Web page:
Backpacking Foot Care | Average Hiker
Backpacking Foot Care Mistakes
Backpacking foot care is a topic that is near and dear to me. I’ve made a lot of mistakes over the years. Mixed in with weather, weight, environment, etc., lies a good deal of just plain bone headedness. I'll go over some of the causes, and then a few preventative measures I could have taken to prevent the disasters. Finally, I'll follow up with what I do now to prevent backpacking foot pain.
For those that are a little squeamish I have added some foot photos, so be advised! I have kept these badges of honor to a minimum though. If you enjoy “The Walking Dead” or “The Surgery Channel” send me a note, and I’ll send you some large images.
Backpacking Foot Care & Blisters
Blisters had popped up on Day 1, and I had spent my first night at Hauser Creek, stabbing and running thread through the blisters. Day 2 was filled with moleskin and body glide/balm, and by Day 3 I was muttering profanities as I limped through the desert.
Eagle Rocks were just a hazy, grey blob as I hobbled my way into Warner Springs with leaking, puss filled abscesses on the pads of both feet. Tears streamed down my face as I hobbled up to the front desk of the resort that was open at the time.
Warner Springs Angel
Warner Springs was where I experienced my first trail angel on the PCT. As employees gathered around to stare at the foot I held up like a lame animal, a woman pushed the group aside to reach out and hand me her car keys. She was older, with dark hair and very serious eyes. I later learned she was the manager. “Go get what you need,” she said as she pushed her keys towards me. My eyes teared up as I let out a shuddering sigh and thanked her repeatedly.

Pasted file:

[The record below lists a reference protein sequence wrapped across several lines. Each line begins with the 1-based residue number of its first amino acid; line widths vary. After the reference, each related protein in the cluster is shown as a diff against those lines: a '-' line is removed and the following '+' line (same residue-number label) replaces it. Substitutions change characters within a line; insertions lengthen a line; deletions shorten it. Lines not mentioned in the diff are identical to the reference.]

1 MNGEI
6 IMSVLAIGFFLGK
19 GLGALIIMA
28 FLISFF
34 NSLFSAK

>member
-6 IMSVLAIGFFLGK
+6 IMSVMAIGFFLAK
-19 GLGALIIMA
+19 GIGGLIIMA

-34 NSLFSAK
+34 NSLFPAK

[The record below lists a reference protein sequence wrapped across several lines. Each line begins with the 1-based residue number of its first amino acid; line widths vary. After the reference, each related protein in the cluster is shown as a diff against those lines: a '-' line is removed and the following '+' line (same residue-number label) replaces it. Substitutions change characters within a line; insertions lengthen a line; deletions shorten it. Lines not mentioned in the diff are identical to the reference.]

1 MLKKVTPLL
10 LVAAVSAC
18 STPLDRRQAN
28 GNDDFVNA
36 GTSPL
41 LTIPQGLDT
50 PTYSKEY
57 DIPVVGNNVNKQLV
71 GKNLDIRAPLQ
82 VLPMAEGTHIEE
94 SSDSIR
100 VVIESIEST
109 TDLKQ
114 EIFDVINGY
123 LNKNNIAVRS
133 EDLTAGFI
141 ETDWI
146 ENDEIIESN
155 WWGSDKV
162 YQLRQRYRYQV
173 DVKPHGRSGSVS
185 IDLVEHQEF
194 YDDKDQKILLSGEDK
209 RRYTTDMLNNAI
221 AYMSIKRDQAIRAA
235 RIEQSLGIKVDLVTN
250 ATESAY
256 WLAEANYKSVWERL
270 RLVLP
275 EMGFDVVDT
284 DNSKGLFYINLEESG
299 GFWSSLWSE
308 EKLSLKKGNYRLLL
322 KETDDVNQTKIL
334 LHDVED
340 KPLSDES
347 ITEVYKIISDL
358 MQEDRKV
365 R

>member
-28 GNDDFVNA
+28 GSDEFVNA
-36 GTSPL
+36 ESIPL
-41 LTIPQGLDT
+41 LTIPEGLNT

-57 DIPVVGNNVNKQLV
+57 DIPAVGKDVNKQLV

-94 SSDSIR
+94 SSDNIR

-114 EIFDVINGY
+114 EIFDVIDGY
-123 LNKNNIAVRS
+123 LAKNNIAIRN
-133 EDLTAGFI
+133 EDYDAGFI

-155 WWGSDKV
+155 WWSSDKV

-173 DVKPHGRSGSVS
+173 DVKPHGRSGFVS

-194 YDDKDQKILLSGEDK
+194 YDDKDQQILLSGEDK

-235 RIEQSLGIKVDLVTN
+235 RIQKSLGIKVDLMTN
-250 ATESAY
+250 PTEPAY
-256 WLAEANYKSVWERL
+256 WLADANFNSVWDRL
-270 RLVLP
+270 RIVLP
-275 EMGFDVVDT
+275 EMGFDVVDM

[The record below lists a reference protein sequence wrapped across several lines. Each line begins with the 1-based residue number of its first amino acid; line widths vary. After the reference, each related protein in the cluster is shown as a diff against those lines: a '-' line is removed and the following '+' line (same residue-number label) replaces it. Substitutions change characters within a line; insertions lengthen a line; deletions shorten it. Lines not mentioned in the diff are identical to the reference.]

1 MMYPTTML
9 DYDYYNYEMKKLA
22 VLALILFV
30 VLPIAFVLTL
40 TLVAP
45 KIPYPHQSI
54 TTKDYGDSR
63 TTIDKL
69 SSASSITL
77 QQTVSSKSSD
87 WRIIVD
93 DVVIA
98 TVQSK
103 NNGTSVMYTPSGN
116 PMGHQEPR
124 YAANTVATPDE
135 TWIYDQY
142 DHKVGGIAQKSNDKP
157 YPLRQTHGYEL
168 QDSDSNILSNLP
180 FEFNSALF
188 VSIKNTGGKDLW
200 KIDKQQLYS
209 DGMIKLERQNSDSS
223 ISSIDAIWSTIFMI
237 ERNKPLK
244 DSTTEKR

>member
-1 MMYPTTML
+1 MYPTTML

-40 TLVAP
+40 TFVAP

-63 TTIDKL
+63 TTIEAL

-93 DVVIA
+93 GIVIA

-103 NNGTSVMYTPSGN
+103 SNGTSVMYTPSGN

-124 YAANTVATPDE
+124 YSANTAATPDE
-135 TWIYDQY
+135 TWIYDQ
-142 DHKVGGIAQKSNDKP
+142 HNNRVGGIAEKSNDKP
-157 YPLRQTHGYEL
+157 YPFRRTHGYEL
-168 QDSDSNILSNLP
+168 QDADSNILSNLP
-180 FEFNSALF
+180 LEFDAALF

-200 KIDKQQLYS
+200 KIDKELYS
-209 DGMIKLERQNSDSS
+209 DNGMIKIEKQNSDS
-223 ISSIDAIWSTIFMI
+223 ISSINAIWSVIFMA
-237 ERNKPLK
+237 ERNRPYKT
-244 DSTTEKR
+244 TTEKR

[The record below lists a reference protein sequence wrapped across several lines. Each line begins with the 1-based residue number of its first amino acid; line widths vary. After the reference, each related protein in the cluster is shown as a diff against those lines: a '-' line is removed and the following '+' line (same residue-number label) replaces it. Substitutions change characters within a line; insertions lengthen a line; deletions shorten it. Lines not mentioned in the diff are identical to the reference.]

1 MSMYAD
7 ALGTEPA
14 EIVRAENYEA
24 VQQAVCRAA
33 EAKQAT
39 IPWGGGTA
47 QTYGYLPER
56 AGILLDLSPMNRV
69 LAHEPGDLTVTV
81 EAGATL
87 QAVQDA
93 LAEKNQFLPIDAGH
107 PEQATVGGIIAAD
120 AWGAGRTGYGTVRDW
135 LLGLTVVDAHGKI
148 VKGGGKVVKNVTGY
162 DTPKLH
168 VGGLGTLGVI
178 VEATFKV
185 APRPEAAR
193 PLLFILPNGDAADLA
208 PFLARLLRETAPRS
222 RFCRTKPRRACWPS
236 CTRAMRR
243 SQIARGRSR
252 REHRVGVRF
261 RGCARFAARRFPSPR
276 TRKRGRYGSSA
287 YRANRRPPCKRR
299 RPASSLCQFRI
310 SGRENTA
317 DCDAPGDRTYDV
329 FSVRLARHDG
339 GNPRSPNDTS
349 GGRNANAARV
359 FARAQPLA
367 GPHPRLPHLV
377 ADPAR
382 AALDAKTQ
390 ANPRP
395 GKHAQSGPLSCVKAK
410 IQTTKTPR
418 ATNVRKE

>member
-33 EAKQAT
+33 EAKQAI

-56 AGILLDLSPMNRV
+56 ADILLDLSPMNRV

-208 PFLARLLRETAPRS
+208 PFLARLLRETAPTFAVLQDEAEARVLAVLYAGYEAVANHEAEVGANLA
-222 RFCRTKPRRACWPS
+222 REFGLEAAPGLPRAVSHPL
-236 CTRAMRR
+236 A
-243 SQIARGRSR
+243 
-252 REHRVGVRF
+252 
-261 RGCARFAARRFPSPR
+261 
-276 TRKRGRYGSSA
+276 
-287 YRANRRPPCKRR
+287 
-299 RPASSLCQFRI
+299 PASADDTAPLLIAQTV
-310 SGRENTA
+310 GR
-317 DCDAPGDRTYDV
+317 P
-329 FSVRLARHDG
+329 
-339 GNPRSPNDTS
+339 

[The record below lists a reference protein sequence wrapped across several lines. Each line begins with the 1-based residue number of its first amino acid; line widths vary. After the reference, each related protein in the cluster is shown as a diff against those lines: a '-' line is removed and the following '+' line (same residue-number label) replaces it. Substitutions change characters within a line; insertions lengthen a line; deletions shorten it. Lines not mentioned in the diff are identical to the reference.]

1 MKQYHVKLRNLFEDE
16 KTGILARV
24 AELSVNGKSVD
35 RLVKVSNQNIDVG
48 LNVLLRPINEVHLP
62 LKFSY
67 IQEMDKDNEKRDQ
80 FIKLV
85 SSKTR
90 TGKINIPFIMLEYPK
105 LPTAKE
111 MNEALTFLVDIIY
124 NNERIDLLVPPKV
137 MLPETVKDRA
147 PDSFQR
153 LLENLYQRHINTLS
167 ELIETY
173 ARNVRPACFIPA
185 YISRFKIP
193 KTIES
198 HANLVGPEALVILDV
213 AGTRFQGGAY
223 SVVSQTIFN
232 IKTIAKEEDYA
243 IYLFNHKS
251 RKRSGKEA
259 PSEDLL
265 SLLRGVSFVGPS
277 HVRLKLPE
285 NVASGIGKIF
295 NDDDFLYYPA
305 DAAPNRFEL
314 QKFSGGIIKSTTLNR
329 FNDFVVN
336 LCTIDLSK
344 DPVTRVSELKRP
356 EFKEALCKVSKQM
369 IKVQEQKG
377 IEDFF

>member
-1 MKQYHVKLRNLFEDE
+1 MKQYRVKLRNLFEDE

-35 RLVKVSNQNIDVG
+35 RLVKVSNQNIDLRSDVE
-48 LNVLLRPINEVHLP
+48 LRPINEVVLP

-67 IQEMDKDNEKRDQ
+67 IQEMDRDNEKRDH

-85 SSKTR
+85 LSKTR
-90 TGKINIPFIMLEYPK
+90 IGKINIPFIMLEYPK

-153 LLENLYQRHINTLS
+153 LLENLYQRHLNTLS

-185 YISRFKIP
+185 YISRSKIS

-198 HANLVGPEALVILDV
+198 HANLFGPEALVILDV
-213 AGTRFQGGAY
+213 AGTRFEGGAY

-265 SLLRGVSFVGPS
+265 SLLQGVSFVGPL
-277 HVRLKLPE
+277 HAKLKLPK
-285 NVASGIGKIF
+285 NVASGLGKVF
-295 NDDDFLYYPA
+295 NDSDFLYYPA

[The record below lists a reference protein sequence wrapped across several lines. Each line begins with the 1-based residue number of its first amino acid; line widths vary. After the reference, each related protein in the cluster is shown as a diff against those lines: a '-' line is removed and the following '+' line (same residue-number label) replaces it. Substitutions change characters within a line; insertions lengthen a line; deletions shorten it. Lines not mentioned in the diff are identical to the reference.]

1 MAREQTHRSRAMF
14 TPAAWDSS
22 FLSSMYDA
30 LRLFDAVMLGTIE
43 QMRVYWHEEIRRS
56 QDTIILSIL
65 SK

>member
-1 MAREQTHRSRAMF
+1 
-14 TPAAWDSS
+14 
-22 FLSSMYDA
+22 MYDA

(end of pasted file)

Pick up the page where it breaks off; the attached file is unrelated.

I ended up staying at the resort for 4 days while I soaked my feet in hot water and Epsom salts three times a day. Basically, I just stayed off my feet and let them start the healing process. When I did begin hiking again, very gingerly, it was in shoes a size and a half larger, wrapped up like mummy feet. Adding inserts with holes cut in them to relieve pressure on the abscesses also helped.
Reasons for the Blisters
Ultimately, there were two real causes for the blisters and abscesses. Instead of starting the hike with a half size larger shoe, or a 10, I started with what I normally wore, a size 9.5. They were the same type of trail runners I wore on the AT, and had a more permeated (more holes) mesh upper. Sand and silt entered more easily in the desert, and the tighter fit caused rubbing on the bottom of my feet and around my toes. Rubbing with fine grained sand paper.
I started the trail about 40 pounds heavier than I had been on the Appalachian Trail three years earlier. This combined with my 40 pound pack (including food and water) meant I was consistently slamming 80 pounds down onto already high maintenance feet. Being the sensitive feet that they are, they retaliated.
Preventing the Blisters
I have never been able to completely prevent blisters, but I do keep them to a “quick minimum” on long distance hikes now. Foot care for Long Distance Hiking, at least in my case, has often been to just wait out the blisters. In this case, using a less porous mesh in the desert to keep out the sand and silt would have greatly reduced the blisters and hot spots. Not being a slob when I started, and being in shape, would have prevented the blisters from turning to abscesses after only a week and a half of hiking.
By the time I had reached the Sierras, I had hiked off the weight, and foot issues were a thing of the past. Other than soreness from constant pounding, my feet were like LEATHER!
Backpacking Foot Care & Wet Feet
Constantly wet feet, and how to handle them, was another painful lesson learned. It was also a lesson that knocked me off the trail for two weeks, and into the emergency room!
In a nutshell…